This past week, the Boy Scouts of America announced that soon young girls would be allowed to join the Cub Scouts and, eventually, the Boy Scouts thereafter. Overall, the news has been received openly by some while resisted by others. More simply, the left has congratulated the BSA for joining the 21st century, while the right has scorned it for an overextension of political correctness.
As a past scout myself — and an Eagle Scout — I am actually quite conflicted in my opinion.
HOW WE GOT HERE: Boy Scouts to let girls join, earn Eagle Scout rank.
On one hand, I am in favor of the decision regarding its move towards equality. I believe Girl Scouts to be an excellent opportunity itself — yet no one can deny the status our society bestows on Eagle Scouts. A quick read online will be fast to tell you the list of astronauts, presidents, CEOs and others who have all obtained the rank through years of hard work during their youth. Many of the young women I have grown up with are shaping to do incredible things both in the private and public sectors now that we are postgraduates. It is doubtless that they could have also benefited from the lessons in leadership, servitude, and responsibility that my peers and I did.
Yet, I also have thoughts weighing against the decision — namely, the age and maturity of the boys within the scouts. Speaking as a prime example, I was nearly sent home from more than one campout for misbehaving along the lines of starting fires, pulling pranks and generally behaving in an overall immature manner. I fully accept I may sound behind the times saying so, but I believe adding girls to the mix would have most likely resulted in worse behavior solely on my part. There probably is something behind taking a group of boys to the woods and teaching them how to be men — and maybe there is some merit in trying to preserve that idea.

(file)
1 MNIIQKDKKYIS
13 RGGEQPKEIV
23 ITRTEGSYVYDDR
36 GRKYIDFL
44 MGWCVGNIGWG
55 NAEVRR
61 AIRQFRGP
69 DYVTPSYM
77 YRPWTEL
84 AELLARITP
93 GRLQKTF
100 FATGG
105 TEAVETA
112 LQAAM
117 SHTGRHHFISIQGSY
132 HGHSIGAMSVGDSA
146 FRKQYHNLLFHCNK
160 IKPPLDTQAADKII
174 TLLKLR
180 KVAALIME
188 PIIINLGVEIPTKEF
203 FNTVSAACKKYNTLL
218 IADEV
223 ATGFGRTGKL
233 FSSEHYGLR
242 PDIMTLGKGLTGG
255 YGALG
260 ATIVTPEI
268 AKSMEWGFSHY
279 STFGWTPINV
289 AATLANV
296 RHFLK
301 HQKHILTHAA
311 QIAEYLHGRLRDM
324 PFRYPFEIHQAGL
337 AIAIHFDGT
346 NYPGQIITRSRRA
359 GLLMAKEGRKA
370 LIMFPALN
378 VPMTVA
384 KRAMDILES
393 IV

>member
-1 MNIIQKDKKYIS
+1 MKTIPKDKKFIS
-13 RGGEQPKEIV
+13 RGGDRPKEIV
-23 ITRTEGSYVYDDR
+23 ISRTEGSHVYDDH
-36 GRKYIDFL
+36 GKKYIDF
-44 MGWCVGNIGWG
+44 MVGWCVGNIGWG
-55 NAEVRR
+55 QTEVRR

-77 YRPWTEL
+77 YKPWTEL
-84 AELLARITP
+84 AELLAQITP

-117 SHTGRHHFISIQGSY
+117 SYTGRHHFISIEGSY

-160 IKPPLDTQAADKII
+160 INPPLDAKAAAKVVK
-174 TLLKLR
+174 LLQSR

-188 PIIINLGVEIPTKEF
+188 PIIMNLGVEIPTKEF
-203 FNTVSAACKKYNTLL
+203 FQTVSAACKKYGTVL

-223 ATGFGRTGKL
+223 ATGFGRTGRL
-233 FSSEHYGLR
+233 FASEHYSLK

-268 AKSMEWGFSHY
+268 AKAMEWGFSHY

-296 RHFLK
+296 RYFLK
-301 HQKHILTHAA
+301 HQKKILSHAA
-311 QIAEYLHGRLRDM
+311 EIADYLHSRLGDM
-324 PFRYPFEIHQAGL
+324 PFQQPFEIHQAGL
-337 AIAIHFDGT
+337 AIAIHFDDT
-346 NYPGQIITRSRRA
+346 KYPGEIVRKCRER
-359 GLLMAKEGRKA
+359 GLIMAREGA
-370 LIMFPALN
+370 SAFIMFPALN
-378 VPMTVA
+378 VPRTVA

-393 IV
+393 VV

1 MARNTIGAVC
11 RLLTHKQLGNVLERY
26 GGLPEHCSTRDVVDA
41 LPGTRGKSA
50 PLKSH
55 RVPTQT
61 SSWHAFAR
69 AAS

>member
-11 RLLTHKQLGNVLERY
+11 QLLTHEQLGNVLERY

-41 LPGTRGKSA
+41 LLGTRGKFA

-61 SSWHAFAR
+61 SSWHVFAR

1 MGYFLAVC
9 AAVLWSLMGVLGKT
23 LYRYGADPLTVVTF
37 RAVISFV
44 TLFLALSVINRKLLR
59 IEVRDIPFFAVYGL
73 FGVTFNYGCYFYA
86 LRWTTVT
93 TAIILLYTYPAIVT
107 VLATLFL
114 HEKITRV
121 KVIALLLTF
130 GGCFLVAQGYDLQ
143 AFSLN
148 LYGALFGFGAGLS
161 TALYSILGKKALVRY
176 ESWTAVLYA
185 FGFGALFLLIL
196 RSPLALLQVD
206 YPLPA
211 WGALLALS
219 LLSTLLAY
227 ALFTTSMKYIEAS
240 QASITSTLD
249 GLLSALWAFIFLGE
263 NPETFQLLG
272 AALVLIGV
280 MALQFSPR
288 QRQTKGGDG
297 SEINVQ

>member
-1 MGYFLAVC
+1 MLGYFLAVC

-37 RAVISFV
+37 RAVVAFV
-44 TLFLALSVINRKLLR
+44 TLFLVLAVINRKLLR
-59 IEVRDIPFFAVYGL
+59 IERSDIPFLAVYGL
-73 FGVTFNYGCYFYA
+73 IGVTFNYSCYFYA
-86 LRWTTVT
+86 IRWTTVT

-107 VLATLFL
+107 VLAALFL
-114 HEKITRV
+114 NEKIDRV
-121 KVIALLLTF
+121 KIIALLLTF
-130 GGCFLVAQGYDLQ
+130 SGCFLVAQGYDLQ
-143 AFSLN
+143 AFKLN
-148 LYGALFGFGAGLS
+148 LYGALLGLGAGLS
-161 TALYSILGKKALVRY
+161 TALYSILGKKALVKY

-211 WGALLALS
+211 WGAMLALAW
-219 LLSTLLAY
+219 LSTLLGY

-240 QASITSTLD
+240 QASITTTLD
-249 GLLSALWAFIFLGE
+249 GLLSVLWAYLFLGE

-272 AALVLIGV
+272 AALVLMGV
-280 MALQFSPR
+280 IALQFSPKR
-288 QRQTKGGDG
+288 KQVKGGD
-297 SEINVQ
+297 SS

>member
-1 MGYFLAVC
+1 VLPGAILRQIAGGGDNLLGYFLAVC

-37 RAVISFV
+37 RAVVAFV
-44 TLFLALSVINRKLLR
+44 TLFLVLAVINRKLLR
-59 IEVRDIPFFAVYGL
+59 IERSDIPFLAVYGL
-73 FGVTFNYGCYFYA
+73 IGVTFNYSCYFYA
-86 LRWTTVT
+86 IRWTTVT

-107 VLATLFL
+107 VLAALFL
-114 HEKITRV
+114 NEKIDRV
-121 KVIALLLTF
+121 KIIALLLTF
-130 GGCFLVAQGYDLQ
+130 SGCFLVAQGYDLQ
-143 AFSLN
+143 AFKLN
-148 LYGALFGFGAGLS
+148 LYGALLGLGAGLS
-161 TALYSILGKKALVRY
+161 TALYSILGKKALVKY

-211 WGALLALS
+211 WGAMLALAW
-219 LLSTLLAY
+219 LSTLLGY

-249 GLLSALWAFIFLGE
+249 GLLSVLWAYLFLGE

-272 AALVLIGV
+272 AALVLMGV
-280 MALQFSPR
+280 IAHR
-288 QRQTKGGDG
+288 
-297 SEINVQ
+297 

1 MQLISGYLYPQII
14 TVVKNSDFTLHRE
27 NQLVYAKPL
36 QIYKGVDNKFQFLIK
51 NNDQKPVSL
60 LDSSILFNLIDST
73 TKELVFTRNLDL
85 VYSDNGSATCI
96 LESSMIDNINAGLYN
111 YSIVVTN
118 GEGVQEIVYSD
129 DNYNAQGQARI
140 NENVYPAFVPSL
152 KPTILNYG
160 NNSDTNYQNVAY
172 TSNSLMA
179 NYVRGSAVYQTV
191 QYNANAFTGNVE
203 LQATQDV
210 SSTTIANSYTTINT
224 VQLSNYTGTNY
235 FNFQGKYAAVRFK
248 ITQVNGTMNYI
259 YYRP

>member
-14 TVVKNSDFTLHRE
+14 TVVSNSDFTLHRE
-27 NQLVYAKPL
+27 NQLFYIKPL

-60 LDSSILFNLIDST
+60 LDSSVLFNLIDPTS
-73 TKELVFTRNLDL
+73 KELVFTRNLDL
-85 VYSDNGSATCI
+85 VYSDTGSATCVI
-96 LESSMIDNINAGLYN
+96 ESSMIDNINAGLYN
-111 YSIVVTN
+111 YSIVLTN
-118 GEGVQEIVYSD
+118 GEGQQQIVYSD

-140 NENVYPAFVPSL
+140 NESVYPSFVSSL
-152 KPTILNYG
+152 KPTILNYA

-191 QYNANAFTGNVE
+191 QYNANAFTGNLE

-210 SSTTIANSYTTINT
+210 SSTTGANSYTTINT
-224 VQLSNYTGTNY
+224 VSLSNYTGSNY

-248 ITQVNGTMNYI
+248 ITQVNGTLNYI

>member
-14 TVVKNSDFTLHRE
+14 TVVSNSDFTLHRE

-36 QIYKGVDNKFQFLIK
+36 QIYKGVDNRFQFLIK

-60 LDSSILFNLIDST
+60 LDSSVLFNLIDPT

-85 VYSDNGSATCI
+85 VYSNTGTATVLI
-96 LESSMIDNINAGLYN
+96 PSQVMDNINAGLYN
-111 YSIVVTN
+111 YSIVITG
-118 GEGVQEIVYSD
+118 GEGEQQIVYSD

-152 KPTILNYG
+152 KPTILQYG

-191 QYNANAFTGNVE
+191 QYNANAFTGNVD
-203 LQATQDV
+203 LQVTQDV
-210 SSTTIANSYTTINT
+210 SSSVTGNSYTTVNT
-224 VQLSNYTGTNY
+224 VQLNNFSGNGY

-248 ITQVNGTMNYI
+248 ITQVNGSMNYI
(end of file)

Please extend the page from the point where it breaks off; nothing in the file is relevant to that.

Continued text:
The initial announcement described the situation as one that will in part be left to the charters of each troop, meaning the organization that sponsors the troop and lets them use a communal space for meetings. In the coming months, we will probably see lawsuits and threats as some charters refuse to let the troops be coed organizations — but I believe that is all just part of the growing pains this new decision will bring. Personally, I see it as important to still respect the charters, which refuse to accept the new ruling because to do otherwise would ignore the contribution many of them have made for years regarding the Scouts.
NICOLE VILLALPANDO: Will local girls become Cub Scouts, Boy Scouts?
Time will tell whether the decision is right or wrong. We might see the ongoing decline in Scouts turn around as an influx of new members joins — or we may see an exodus of many current Scouts as the decision takes root.
Maybe 10 years down the road, there will be a surge of bright new leaders — or maybe the program will fail. Until then, the best we can do is keep an open mind. Focus on the positives, yet be aware of the negatives and the challenges the decision will hold. In essence, we should hold on to the Scout motto: “Be prepared.” Prepared to accept what may be uncomfortable. Prepared to hold heads high and be leaders regardless of the situation. Prepared to continue to serve the community in all aspects.
Brougher graduated from Georgetown High in 2012. He studies at the University of Tübingen in Germany